Code Name: Emerald

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Code Name: Emerald
Code name emerald.jpg
Theatrical release poster
Directed byJonathan Sanger
Produced byMartin Starger
Written byRonald Bass
Music byJohn Addison
CinematographyFreddie Francis
Edited byStu Linder
Distributed byMetro-Goldwyn-Mayer
(MGM/UA Entertainment Co.)
Release date
  • September 27, 1985 (1985-09-27)
Running time
95 minutes
CountryUnited States
Box office$561.000[1]

Code Name: Emerald is a 1985 action-drama film about a spy for the Allies working undercover in Nazi Germany during World War II. The film was directed by Jonathan Sanger, and stars Ed Harris, Max von Sydow, Eric Stoltz, and Patrick Stewart. It was the first theatrical film produced by NBC.

Plot summary[edit]

During World War II and a few months prior to the Normandy landings, Gus Lang, an Allied agent, is sent to occupied France in order to rescue an "overlord" captured by the Germans - one of the key people with intimate knowledge of when and where the D-Day invasion will actually occur. Several people will help him to succeed: a secret friend of the Allies, a vital German officer who is a highly placed mole, and the French resistance. The SS, however, will try to block their plans.


World War II, year 1944. Nazi Germany knows the Allies will launch Operation Overlord - an all-out invasion of Nazi-occupied Europe via France. To learn the actual date of D-Day and landing sites in advance, a cordial but uneasy partnership has been created between the German army (Col. Brausch (Max von Sydow)), the Gestapo (Hoffman (Horst Buchholz)) and the S.S. (Ritter (Helmut Berger)), with Hoffman in charge. Six times so far they've failed to capture an "Overlord" i.e. someone who knows the information they want, and the pressure is on. Brausch tells Hoffman they have an agent working in British Intelligence, codenamed Emerald (Gus Lang (Ed Harris)), whom they then task with delivering to them an "Overlord". But Lang/Emerald is really a double-agent who is working for the Allies. Patrick Callaghan, who is motivated by money, is Lang's contact with Brausch. Lang passes on fake details of a D-Day rehearsal including a ship carrying Overlorders, and suggests that a German E-boat squadron (heavily armed fast attack boats) should intercept them. Because Lang has invented the information, the E-boats will miss the ship but Lang would still appear to have fulfilled his mission. However, Lang's superior, Col. Peters (Patrick Stewart), says they will send a real ship, manned by unknowing sacrifices and certainly no Overlorders. Allied military command decides to hold a real D-Day rehearsal, for Omaha Beach, which naturally would include many Overlords. Peters refuses to inform the military of his intelligence scheme, telling Lang that there's a high-level Nazi secretly working for the Allies (due to disaffection with Nazi ideology) whose identity must be protected at all costs. This means that the exercise is attacked by the German E-boats and many Overlorders are killed in action. Several soldiers are captured by the Germans, including Lt. Andy Wheeler (Eric Stoltz), a U.S. army signalman whose job means he has intimate knowledge of the D-Day landings including the date and targets.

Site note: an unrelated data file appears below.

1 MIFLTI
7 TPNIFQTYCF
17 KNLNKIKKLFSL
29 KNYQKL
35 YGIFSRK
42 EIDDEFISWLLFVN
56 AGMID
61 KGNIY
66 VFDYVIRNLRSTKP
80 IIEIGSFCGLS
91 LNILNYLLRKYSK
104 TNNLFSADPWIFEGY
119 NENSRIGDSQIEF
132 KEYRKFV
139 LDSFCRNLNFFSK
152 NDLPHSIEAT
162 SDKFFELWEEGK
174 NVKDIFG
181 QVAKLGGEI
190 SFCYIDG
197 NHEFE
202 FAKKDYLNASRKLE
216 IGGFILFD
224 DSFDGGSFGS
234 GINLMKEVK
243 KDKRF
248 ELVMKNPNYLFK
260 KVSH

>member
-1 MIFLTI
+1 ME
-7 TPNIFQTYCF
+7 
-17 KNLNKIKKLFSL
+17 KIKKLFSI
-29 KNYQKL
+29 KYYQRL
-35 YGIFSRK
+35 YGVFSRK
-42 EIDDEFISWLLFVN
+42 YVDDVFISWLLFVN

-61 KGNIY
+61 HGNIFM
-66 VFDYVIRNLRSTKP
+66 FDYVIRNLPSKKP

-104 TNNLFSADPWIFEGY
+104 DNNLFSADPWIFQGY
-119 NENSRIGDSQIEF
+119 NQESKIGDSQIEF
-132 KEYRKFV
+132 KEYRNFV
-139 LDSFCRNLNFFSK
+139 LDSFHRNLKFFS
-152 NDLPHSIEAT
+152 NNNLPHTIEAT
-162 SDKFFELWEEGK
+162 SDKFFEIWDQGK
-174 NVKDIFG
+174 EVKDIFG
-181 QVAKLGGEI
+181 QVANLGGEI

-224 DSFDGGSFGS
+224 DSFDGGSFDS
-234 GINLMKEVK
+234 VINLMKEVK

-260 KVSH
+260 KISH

Wheeler is taken for interrogation to an old castle in Paris which is the Gestapo H.Q. Wheeler refuses to reveal any information to Ritter, not even his name and rank; Ritter has only found out his prisoner's name and rank by interrogating the other captured prisoners, and deduced from his signalman's job that the Nazis have captured an Overlord at last. Brausch, Hoffman, Ritter decide to include Lang/Emerald closely in their team because Lang, having grown up in the USA, can befriend Wheeler and get him to talk. They also know that the British would like Lang involved, believing him to be their own agent. Thus the Germans feel they have the upper hand and merely wait for Lang to arrive in France. Before leaving England, Lang is instructed that if Wheeler has talked he must report it at once and Operation Overlord would be delayed, and it would take months before it could be mounted again. Lang is also ordered that, if Wheeler hasn't yet talked, he may need to kill Wheeler to prevent him from talking. To keep Wheeler from being tortured, British Intelligence tells Lang they have contrived to add a false medical condition into Wheeler's army medical record. This medical condition (cardiac arrhythmia) can't be easily diagnosed. Lang "procures" Wheeler's medical record for the Nazis who do not torture Wheeler.